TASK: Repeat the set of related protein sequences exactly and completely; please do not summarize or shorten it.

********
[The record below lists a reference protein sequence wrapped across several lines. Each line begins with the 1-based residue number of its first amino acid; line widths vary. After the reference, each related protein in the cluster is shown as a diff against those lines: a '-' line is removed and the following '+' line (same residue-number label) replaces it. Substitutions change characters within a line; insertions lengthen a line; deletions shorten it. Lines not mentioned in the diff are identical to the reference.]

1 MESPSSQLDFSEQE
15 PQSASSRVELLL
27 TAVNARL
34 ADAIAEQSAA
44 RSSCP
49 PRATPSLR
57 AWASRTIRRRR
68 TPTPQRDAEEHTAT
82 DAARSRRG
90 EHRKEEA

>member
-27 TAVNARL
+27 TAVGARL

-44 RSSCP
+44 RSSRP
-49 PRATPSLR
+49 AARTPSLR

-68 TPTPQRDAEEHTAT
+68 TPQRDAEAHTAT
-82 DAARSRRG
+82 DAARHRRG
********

[The record below lists a reference protein sequence wrapped across several lines. Each line begins with the 1-based residue number of its first amino acid; line widths vary. After the reference, each related protein in the cluster is shown as a diff against those lines: a '-' line is removed and the following '+' line (same residue-number label) replaces it. Substitutions change characters within a line; insertions lengthen a line; deletions shorten it. Lines not mentioned in the diff are identical to the reference.]

1 MESPSSQLDFSEQE
15 PQSASSRVELLL
27 TAVNARL
34 ADAIAEQSAA
44 RSSCP
49 PRATPSLR
57 AWASRTIRRRR
68 TPTPQRDAEEHTAT
82 DAARSRRG
90 EHRKEEA

>member
-27 TAVNARL
+27 TAVGARL

-44 RSSCP
+44 RSSRP
-49 PRATPSLR
+49 AARTPSLR

-68 TPTPQRDAEEHTAT
+68 TPQRDAEAHTAT
-82 DAARSRRG
+82 DAARHRRG